The student can:
The student can:
The student can:
The student can:
The above is written with a positive tone, informing parents of what their child is capable of.
But how can I as a parent tell what my child needs help with? especially if it’s my first child, if I’m a parent who’s new to Australia and doesn’t know what subjects need to be covered, or even if I’m a parent who can’t figure out how the curriculum loops together? Again, it is leaving parents in the dark.
Results from 2023 on will not be directly compared with results from 2008 to 2022, according to the ACARA media release and parent guide. Therefore, parents won’t be able to compare the results of 2023 with those of earlier years. which leads us to the big question:
By bringing the NAPLAN testing earlier in the year, it allows for more timely intervention and targeted support for students who may be struggling. This can lead to improved academic outcomes and overall student growth. However, without the ability to compare their performance to previous years, it becomes challenging for parents to gauge their child’s progress over time and identify areas of improvement. Therefore, striking a balance between releasing results earlier and maintaining access to historical data would be beneficial for all stakeholders involved.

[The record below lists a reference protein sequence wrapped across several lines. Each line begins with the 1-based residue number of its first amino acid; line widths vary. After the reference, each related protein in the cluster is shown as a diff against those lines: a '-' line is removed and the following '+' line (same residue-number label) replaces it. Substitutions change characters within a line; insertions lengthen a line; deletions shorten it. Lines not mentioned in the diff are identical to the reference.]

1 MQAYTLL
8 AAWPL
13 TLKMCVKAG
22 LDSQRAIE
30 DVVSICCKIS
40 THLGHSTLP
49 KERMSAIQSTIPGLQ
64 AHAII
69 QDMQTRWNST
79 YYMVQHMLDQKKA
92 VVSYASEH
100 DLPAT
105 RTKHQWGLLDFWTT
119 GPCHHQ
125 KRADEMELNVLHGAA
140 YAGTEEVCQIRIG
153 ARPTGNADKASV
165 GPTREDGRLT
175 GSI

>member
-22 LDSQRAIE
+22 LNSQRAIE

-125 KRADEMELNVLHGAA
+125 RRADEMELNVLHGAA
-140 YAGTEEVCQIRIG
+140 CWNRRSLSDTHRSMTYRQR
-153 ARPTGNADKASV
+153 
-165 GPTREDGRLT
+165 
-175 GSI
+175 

What about the levels of proficiency? I’m not sure if that will be of much use. According to ACARA, it is easier to understand and use for parents. That is what they previously said about the bands.
Let me share a little secret with you – the national average can be deceiving! It may lead us to believe that if our child is performing above this average, they are excelling academically. However, the truth is that the national average is not as high as one might think.
As parents, we all want what’s best for our children. We aspire for them to reach their full potential and thrive in their educational journey. That’s why it’s essential to set our sights beyond just meeting expectations.
Rather than settling for mediocrity, we need to aim higher. Our goal should be for our children to achieve proficiency levels that go above and beyond what is considered “average.” We should strive for them to be at the Exceeding proficiency level or at least at the Strong proficiency level.
To help your child unlock their true potential, we offer a range of resources and support tailored specifically to their needs. From personalised tutoring sessions to engaging workshops, we’re here to ensure they excel in every subject and surpass even their own expectations.
Remember, it’s not about comparing your child against an arbitrary average; it’s about nurturing their individual talents and helping them flourish beyond conventional measures of success.
If you discover that your child is performing at the lowest two proficiency levels (rather than just the lowest level), this is cause for concern and requires action.
An intervention plan is crucial at this stage. Whether it involves implementing a tailored learning plan at home or seeking professional help from a reputable tutoring centre, acting sooner rather than later is key. Remember, prevention is always better than cure!
By strengthening your child’s core skills – including Maths, English, and Writing – from an early age, you’ll give them the solid foundation they need to succeed academically and beyond.
Don’t wait! Take charge of your child’s future today and set them up for lifelong success. We’re here to support you every step of the way.